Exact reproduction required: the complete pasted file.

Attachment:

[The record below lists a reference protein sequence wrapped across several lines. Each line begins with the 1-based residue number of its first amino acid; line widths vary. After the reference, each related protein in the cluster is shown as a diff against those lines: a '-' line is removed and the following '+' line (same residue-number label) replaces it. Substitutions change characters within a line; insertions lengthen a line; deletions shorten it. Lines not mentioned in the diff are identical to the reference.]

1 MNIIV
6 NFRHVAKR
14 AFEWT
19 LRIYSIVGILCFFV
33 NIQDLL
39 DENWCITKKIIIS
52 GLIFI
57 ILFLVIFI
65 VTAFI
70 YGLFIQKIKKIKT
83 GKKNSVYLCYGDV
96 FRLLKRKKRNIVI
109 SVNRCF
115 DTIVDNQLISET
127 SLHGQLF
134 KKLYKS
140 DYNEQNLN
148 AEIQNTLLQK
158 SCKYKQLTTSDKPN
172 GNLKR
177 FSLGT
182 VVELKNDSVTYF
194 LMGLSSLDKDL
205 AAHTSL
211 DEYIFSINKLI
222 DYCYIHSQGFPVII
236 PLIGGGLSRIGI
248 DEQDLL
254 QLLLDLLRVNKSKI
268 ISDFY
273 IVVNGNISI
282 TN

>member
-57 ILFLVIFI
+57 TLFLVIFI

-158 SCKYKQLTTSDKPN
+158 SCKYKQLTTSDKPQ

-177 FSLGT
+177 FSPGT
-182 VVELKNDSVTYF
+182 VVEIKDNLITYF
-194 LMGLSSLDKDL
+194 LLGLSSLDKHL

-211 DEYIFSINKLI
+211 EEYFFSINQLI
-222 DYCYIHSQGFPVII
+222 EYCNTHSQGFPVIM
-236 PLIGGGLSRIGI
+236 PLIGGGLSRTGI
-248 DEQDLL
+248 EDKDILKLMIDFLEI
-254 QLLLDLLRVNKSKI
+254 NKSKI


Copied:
[The record below lists a reference protein sequence wrapped across several lines. Each line begins with the 1-based residue number of its first amino acid; line widths vary. After the reference, each related protein in the cluster is shown as a diff against those lines: a '-' line is removed and the following '+' line (same residue-number label) replaces it. Substitutions change characters within a line; insertions lengthen a line; deletions shorten it. Lines not mentioned in the diff are identical to the reference.]

1 MNIIV
6 NFRHVAKR
14 AFEWT
19 LRIYSIVGILCFFV
33 NIQDLL
39 DENWCITKKIIIS
52 GLIFI
57 ILFLVIFI
65 VTAFI
70 YGLFIQKIKKIKT
83 GKKNSVYLCYGDV
96 FRLLKRKKRNIVI
109 SVNRCF
115 DTIVDNQLISET
127 SLHGQLF
134 KKLYKS
140 DYNEQNLN
148 AEIQNTLLQK
158 SCKYKQLTTSDKPN
172 GNLKR
177 FSLGT
182 VVELKNDSVTYF
194 LMGLSSLDKDL
205 AAHTSL
211 DEYIFSINKLI
222 DYCYIHSQGFPVII
236 PLIGGGLSRIGI
248 DEQDLL
254 QLLLDLLRVNKSKI
268 ISDFY
273 IVVNGNISI
282 TN

>member
-57 ILFLVIFI
+57 TLFLVIFI

-158 SCKYKQLTTSDKPN
+158 SCKYKQLTTSDKPQ

-177 FSLGT
+177 FSPGT
-182 VVELKNDSVTYF
+182 VVEIKDNLITYF
-194 LMGLSSLDKDL
+194 LLGLSSLDKHL

-211 DEYIFSINKLI
+211 EEYFFSINQLI
-222 DYCYIHSQGFPVII
+222 EYCNTHSQGFPVIM
-236 PLIGGGLSRIGI
+236 PLIGGGLSRTGI
-248 DEQDLL
+248 EDKDILKLMIDFLEI
-254 QLLLDLLRVNKSKI
+254 NKSKI